We explain the different damages that a claim could consist of and how these are calculated. Furthermore, we have included a compensation table in our guide. The amounts in the table offer an idea of the value of specific injuries that could be sustained in a personal injury.

Many people are put off claiming compensation because of the cost usually associated with legal representation. However, when an accident at work has a good chance of success, a solicitor could represent you on a No Win No Fee basis. We’ll look at what this means in greater detail later on in this guide.

To discuss an accident at work claim with an adviser and for information on the time limit associated with your case, please get in touch today.

Workplace Injury Compensation Claims Calculator

The table below provides examples of injuries and guideline compensation brackets that could be awarded for them. The part of your compensation that takes into account your injuries is called general damages. The figures in the table are from the Judicial College Guidelines. This is a publication legal professionals may use when putting values on personal injury claims.

Injury TypeDetailsGeneral Damages Awarded (Judicial College Guidelines)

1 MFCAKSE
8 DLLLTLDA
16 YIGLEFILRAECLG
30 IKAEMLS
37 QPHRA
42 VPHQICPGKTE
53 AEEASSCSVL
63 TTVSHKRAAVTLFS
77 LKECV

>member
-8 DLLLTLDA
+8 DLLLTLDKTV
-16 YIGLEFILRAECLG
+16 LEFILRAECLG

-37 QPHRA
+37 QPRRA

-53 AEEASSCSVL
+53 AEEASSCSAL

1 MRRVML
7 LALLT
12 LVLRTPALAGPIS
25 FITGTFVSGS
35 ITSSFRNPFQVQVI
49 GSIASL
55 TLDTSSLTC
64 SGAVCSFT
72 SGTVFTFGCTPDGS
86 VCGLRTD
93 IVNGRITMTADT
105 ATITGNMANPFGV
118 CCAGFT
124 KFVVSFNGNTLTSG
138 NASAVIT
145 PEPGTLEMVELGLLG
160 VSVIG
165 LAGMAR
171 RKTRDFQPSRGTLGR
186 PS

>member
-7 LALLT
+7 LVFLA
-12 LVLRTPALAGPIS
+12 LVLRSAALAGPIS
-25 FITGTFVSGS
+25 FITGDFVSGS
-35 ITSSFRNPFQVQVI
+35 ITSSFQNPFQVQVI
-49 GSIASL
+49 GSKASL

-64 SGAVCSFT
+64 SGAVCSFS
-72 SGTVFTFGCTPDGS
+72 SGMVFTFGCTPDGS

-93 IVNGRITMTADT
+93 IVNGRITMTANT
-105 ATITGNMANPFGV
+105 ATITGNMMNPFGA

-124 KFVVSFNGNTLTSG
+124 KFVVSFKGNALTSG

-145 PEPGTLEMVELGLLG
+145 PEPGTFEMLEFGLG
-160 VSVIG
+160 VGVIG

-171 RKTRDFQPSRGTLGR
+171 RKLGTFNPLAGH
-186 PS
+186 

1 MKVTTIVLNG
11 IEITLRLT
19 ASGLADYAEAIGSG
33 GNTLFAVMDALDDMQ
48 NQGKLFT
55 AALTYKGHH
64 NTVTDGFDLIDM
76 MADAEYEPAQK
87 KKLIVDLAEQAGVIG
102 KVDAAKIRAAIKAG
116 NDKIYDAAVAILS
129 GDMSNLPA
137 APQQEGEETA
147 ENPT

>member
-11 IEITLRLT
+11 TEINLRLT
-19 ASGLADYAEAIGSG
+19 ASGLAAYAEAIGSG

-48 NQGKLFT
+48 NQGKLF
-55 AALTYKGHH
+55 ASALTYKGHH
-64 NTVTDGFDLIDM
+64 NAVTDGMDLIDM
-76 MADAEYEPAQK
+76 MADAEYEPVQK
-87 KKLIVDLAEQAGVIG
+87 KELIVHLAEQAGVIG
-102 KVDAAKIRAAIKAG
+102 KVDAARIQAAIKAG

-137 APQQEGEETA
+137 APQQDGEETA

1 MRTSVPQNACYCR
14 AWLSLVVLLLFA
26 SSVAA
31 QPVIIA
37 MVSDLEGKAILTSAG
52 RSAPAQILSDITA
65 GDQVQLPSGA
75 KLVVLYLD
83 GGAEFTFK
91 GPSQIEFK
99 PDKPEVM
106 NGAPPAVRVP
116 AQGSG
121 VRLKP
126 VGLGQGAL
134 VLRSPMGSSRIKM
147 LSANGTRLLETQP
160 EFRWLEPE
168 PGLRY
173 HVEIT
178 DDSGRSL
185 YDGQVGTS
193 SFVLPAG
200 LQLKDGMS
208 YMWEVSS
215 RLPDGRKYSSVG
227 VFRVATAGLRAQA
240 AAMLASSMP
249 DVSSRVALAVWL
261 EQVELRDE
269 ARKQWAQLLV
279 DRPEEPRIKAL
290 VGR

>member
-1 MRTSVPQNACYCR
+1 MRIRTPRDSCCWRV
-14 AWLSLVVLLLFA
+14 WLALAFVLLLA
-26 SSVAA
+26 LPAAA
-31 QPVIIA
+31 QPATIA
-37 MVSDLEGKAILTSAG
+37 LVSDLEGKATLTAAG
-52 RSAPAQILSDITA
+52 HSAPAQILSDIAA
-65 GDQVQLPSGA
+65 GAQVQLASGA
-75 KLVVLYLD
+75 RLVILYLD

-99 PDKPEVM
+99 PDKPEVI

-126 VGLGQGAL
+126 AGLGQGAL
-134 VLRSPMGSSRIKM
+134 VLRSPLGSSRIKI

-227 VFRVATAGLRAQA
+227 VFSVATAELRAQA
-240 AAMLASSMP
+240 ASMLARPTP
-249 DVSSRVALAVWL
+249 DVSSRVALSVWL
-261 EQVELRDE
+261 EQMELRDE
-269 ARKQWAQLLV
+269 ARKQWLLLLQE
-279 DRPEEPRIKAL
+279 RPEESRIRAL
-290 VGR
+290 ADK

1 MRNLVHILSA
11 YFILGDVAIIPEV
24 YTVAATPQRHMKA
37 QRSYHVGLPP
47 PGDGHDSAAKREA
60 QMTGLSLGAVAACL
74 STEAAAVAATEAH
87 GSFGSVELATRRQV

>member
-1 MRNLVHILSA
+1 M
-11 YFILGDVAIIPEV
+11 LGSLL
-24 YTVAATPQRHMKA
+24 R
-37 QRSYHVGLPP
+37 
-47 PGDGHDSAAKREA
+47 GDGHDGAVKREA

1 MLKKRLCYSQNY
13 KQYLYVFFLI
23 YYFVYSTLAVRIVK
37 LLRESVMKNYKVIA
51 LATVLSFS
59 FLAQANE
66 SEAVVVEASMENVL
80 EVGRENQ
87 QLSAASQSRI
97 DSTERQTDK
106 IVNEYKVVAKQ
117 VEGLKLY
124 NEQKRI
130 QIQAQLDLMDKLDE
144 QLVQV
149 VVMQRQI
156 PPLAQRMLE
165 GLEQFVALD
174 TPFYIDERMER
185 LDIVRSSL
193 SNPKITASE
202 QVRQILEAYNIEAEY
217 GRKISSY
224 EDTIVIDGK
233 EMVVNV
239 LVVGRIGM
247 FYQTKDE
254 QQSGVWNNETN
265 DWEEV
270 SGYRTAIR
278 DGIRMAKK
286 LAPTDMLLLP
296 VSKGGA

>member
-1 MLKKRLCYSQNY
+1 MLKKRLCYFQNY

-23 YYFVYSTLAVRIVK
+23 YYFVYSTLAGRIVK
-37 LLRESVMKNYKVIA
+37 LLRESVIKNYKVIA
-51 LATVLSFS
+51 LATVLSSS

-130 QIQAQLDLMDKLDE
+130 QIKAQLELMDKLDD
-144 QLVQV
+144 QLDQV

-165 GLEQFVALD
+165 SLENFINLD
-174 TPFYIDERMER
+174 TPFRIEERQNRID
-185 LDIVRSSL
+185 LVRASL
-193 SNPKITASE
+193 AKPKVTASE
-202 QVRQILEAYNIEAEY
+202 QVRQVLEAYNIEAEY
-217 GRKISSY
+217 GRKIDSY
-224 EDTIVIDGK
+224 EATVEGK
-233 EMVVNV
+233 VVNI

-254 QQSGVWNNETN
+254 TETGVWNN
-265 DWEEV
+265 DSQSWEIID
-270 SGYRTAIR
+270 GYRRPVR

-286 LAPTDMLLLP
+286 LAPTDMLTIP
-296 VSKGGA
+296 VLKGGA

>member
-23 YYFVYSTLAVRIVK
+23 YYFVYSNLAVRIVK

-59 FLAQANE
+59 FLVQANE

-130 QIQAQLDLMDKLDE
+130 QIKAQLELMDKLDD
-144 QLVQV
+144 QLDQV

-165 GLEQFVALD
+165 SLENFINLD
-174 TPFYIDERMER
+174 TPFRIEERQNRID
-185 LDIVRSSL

Hand InjurySerious; for example, the hand is reduced to about 50% capacity£27,220 - £58,100
Hand InjuryLess serious; such as severe crush injuries resulting in a severe impairment in function £13,570 - £27,220
Hand InjuryModerate; including injuries such as crush injuries, penetrating wounds and deep lacerations£5,260 - £12,460
Loss of Index and Middle and/or Ring FingersFull amputation£58,100 - £85,170
Thumb InjuryVery serious; appropriate where the thumb has been severed at the base and, despite being grafted back, is virtually useless. £18,390 - £32,850
Thumb InjuryModerate; includes injuries resulting in impairment of function and sensation. £9,080 - £11,820
Neck Injury (i)Moderate; injuries in this bracket may necessitate a spinal fusion. £23,460 - £36,120
Back Injury (i)Moderatel injuries such as the compression or crush fracture of the lumbar vertebrae causing constant pain and discomfort.£26,050 - £36,390
Toe InjuryModerate; this bracket includes relatively straightforward fractures or the worsening of a degenerative condition. upto £9,010
Elbow InjuryMinor to moderate; includes simple fractures, tennis elbow and lacerationsup to £11,820
Head injuriesMinor head or brain injury; in cases such as this, brain damage will be minor if present at all£2,070 to £11,980